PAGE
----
Orchard, The | Release Date: October 20, 2017
8.0
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Generally favorable reviews based on 45 Ratings
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37
Mixed:
6
Negative:
2
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10
markydiscoNov 17, 2017
After living through this period of time and experiencing so many similar things that were depicted in this film, I have to say that this is the most realistic portrayal I've seen yet. Brought back so many memories. Fantastic film in everyAfter living through this period of time and experiencing so many similar things that were depicted in this film, I have to say that this is the most realistic portrayal I've seen yet. Brought back so many memories. Fantastic film in every way! It was very difficult watching at times, but, a very important period of history that should not be forgotten. Easily one of the best films I have seen this year. Highly recommended! Expand
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9
GreatMartinNov 21, 2017
“BPM” (Beats Per Minute) has a very moving love story surrounded with a dramatic and (don’t let this word scare you!) educational film about the very effective organization ACT UP, that was founded by Larry Kramer in New York in 1987. Two“BPM” (Beats Per Minute) has a very moving love story surrounded with a dramatic and (don’t let this word scare you!) educational film about the very effective organization ACT UP, that was founded by Larry Kramer in New York in 1987. Two years later the French version of the ACT UP organization opened in 1989.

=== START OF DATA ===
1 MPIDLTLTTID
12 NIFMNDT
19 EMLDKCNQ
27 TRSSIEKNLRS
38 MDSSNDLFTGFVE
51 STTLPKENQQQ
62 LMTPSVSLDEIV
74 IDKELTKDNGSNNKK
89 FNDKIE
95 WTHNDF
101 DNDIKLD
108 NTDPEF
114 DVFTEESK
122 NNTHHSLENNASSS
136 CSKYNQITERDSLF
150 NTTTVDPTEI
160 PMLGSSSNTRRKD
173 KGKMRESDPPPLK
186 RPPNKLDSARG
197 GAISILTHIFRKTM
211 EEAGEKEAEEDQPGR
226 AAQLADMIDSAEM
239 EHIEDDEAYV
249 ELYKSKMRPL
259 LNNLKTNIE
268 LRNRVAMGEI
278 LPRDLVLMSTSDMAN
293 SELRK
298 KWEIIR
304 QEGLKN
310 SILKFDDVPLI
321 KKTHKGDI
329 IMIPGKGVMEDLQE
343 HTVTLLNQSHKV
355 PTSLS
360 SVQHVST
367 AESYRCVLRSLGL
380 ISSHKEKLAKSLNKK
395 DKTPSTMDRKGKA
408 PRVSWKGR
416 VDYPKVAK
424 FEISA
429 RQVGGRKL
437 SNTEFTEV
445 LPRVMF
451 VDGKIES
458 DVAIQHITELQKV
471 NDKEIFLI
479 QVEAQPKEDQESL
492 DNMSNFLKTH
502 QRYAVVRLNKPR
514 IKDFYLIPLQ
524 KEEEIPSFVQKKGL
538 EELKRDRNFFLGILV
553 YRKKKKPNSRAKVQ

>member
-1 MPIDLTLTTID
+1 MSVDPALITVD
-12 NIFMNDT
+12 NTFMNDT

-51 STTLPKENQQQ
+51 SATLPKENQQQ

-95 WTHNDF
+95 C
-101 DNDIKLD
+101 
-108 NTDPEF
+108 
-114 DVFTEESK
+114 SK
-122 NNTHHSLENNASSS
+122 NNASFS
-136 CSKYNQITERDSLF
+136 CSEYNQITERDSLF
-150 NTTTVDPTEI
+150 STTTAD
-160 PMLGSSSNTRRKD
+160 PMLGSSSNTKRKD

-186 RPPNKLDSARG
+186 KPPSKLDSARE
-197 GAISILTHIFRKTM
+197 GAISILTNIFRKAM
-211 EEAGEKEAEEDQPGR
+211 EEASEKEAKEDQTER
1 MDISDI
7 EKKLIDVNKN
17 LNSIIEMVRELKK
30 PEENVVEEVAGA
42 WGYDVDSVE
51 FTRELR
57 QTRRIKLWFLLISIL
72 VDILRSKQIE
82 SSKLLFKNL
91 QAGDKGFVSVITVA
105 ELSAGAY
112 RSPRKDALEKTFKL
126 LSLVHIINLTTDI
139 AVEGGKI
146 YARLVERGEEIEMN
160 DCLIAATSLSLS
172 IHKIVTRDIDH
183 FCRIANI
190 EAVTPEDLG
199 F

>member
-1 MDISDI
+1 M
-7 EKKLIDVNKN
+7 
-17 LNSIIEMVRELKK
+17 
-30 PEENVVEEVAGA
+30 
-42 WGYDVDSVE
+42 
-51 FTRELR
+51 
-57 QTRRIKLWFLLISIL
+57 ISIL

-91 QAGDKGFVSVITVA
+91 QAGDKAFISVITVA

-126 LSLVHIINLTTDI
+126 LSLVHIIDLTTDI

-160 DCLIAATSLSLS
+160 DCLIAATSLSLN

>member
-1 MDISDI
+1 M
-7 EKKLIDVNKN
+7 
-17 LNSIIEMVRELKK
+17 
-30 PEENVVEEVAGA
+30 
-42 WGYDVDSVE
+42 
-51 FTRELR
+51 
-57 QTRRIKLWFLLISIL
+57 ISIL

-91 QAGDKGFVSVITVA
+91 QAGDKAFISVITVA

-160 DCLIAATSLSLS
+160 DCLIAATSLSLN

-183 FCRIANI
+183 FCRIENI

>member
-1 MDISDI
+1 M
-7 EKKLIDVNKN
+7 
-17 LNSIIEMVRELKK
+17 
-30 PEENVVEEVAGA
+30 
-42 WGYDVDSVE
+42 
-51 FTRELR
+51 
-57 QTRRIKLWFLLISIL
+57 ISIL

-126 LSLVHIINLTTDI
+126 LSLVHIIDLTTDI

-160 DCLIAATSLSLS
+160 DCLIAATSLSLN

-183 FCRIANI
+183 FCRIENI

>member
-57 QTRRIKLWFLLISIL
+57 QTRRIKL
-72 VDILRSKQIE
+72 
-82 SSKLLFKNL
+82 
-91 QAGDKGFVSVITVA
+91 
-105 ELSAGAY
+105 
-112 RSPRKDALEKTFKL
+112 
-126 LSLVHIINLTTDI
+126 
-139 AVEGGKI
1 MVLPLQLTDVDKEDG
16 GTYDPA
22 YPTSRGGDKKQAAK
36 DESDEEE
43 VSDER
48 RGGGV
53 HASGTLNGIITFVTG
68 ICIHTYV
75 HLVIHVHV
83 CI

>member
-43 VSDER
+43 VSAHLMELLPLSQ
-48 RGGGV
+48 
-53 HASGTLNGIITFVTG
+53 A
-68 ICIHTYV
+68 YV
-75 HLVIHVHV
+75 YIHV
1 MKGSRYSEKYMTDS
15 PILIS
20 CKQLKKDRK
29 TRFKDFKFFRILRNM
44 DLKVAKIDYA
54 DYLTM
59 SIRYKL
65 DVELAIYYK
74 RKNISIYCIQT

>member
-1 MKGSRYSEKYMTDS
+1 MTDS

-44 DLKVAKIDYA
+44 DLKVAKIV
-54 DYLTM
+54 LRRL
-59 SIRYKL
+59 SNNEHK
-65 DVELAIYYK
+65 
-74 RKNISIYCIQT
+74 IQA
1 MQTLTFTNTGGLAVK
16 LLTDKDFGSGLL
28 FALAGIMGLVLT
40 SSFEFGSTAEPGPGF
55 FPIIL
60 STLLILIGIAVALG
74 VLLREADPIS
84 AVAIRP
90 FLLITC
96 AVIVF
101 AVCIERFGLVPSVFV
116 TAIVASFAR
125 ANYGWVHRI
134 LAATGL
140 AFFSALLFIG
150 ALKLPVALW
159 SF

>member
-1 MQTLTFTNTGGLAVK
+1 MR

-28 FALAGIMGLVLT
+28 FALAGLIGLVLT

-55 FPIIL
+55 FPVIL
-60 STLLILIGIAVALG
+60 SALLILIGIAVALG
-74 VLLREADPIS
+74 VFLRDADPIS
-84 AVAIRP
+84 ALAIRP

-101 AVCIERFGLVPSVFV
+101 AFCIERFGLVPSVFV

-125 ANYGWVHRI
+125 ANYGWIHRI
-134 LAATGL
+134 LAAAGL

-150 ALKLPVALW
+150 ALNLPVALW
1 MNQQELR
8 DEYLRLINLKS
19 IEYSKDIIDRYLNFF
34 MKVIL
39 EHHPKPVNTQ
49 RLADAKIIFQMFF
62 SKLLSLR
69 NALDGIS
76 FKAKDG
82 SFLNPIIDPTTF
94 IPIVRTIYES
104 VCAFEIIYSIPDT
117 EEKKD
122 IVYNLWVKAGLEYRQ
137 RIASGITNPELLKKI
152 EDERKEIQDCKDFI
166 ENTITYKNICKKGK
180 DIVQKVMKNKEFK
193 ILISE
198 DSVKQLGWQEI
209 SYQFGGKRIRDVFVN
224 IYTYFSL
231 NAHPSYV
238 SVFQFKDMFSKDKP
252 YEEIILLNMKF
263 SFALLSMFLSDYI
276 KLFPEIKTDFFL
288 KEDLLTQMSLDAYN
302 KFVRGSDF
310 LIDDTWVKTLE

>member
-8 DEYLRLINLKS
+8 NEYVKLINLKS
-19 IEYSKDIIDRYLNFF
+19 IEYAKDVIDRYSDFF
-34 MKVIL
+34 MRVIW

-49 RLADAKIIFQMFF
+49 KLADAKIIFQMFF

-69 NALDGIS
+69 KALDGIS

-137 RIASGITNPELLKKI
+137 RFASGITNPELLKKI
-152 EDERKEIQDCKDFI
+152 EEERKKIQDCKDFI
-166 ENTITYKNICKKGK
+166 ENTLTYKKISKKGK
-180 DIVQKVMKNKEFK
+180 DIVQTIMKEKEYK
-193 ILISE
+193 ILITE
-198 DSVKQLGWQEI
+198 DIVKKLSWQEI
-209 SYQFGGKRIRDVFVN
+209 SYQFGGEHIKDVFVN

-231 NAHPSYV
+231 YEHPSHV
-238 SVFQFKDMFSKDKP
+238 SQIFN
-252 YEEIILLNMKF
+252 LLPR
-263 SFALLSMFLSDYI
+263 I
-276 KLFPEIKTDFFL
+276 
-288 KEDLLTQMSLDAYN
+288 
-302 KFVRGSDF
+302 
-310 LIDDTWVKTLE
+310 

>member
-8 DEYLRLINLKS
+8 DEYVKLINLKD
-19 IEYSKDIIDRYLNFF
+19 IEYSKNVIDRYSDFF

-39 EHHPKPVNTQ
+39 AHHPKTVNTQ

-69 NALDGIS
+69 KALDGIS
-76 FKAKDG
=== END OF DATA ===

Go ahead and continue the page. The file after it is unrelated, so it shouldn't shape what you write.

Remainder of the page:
The main purpose of ACT UP was to take direct action to end the AIDS crisis and demonstrating for greater, faster access to experimental drugs.

The film opens with a demonstration at a drug company and leads into a local ACT UP meeting where the rules are explained to four newcomers such as snapping fingers instead of clapping or saving all debating for the meeting room, not in the hall where they go to have a cigarette. The meetings are attended by males, females, some being HIV+ and others negative, straights, gays, drug users, who have full blown AIDS.

The horror of what the government didn’t do for many years and the horror of watching vibrant people being decimated by a disease that is still killing people over 35 years later is shown with fingers being pointed at all, even with their infighting at meetings.

Intermingled with facts, figures, marches, condom and needle distributions, walls splattered with fake blood, a mother’s horror finding that she has been injecting her son, a hemophiliac, with infected bold provided by a hospital is a love story.

At that first meeting, where we observe the ACT UP group, one of the newcomers, Nathan, played by Arnaud Valois, HIV- negative, zeros in on Sean (Nahuel Perez Biscayart) a firebrand, militant leader who has AIDS. (An aside: as Nathan tells Sean about his first love the lover’s name is Arnaud!) We follow them as they at first fall in love and then dealing with Sean’s illness.

Most of the actors are new faces, such as Biscayart and Valois, which adds a little confusion at the beginning and it may take some time to realize that Marco, the hemophiliac, played by Theophile Ray, is the son of Helene, Catherine Vinatier. We meet Jeremie, Ariel Borenstein, ACT UP president Thibault, Antoine Reinartz, and other ACT UP members, plus a drug company CEO Samuel Churin, Sean’s mother Saadia Ben Taieb among a strong supporting cast.

The film, directed by Robin Campillo, who also co-wrote it with Philippe Mangeot, based up the former’s experiences as an ACT UP participant, is the French Oscar contender for the 2018 Best Foreign Language film.

“BPM” is one the best films ever made about AIDS but has a few minor faults and one major fault. The latter is the 2 hours and 44 minutes running time along with faulty editing and slow pace.